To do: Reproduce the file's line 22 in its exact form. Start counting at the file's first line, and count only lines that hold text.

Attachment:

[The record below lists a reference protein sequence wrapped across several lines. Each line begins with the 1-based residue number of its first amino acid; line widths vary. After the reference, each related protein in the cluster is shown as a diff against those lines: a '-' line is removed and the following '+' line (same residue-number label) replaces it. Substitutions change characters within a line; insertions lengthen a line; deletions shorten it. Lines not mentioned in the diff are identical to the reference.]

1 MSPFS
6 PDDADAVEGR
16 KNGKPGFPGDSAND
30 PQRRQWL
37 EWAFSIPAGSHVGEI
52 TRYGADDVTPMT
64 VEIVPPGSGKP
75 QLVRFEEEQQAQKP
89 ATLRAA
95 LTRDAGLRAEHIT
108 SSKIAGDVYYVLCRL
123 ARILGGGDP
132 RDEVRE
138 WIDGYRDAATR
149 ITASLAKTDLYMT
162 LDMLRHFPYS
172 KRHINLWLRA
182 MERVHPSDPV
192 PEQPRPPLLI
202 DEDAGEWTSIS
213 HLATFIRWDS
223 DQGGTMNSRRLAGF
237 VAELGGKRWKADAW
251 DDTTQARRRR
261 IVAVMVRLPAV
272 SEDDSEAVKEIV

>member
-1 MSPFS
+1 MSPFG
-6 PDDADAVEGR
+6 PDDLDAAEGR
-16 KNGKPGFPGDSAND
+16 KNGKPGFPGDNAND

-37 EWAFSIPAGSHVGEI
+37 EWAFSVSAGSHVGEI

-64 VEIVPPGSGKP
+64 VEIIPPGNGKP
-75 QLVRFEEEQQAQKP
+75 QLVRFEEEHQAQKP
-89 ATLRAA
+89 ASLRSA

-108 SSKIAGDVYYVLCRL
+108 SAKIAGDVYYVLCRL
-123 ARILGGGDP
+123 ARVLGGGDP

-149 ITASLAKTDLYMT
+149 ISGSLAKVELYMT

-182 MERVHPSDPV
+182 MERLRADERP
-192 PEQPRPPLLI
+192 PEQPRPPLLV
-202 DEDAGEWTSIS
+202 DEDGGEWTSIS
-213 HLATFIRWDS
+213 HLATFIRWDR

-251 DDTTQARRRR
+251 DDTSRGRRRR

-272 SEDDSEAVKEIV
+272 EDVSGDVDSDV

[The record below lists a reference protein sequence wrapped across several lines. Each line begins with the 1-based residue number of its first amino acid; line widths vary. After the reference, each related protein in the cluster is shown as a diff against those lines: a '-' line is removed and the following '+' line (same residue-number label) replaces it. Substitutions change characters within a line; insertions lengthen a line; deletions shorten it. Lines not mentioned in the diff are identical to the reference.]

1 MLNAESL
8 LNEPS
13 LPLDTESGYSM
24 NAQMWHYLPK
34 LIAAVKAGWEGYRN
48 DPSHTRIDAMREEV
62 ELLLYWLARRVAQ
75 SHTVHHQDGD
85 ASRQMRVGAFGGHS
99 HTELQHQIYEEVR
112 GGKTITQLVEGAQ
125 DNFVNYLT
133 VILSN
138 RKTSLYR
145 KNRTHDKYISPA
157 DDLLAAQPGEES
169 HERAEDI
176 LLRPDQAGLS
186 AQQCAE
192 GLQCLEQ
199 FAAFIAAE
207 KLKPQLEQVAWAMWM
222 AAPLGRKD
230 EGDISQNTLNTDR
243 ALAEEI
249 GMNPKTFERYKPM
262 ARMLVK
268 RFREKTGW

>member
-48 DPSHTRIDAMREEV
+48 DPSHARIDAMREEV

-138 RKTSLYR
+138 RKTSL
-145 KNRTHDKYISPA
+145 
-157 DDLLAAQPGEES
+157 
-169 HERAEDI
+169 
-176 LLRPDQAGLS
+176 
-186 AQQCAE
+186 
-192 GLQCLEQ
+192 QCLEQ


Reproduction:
213 HLATFIRWDS